A new 48 acre nature reserve at Elvetham Heath, Fleet, will be opening soon and Laura Willing has been appointed as the warden.

Laura (25) will be working with young visitors as well as doing conservation work. She said developers have already done much of the work of laying paths and boardwalks over wet areas.

She was glad that some residents are already using the walks, which meander through three types of area: wet woodlands, heathland and rough pasture.

Some of the pasture is covered in bracken and Laura has already had this treated with a herbicide. The poison is taken down to the roots, so that the pervasive fern will not come up again next year. Any re-growth will be treated again next year, leaving lots of open space for heather to grow.

One of Laura's jobs is making sure no plant dominates the site, crowding everything else out.

One of the entrances to the reserve is at the "village pond" created at the heart of the new estate. Classes of schoolchildren will be able to do their pond-dipping there, identifying the insects and water creatures they find from nature sheets.

The reserve will not only be home to deer, badgers and foxes. Snakes are also being encouraged. Large mounds have been specially constructed to help snakes to breed. The huge hibernaculums are made of logs piled up and covered with earth. Pipes provide entrances so that snakes can crawl into the middle and hibernate.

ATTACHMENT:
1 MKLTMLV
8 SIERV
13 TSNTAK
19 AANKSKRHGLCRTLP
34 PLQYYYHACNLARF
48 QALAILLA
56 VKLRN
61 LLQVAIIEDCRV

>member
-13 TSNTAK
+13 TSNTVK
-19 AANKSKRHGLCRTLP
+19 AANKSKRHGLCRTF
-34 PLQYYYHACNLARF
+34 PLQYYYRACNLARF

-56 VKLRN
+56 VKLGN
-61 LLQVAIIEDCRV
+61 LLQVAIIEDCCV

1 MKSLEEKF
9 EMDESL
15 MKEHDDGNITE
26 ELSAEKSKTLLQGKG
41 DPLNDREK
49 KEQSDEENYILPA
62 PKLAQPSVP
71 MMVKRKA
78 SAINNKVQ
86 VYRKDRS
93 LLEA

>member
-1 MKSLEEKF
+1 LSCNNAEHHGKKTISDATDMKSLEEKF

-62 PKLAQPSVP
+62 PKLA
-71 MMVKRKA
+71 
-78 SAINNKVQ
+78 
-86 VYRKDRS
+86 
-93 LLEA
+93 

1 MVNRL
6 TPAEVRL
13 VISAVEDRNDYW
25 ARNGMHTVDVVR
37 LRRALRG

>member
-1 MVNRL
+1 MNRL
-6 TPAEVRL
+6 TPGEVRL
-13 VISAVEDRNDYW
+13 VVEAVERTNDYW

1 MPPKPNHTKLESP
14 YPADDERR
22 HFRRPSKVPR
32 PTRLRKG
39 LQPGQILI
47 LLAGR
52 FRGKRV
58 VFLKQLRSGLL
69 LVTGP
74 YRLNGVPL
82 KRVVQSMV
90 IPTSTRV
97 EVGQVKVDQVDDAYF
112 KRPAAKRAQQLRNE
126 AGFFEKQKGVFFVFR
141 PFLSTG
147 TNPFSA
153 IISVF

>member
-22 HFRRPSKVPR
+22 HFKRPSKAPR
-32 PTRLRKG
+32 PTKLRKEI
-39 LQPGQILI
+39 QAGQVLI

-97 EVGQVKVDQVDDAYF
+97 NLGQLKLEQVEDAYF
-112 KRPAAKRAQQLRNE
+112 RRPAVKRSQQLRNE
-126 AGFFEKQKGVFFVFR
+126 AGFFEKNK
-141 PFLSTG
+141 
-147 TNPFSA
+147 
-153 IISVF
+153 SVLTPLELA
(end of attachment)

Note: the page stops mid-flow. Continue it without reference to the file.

Laura said she loves her new job and had always wanted to work with animals. She studied zoology and became interested in conservation as well. She has worked to save loggerhead turtles in Greece.

She said there was a lot of competition for jobs as rangers and she advises youngsters who want similar careers to do voluntary work. "The more experience they get, the better," she said.

Laura hopes that local people will become voluntary wardens, helping to keep a general eye on the site. Anyone who would like to get involved can ring her on 01252 623443.

Although the official opening is not until October, people are welcome to visit the reserve.

PICTURE: Laura Willing at the new reserve. The large dark mound behind her at the base of the trees is a "hibernaculum" for snakes.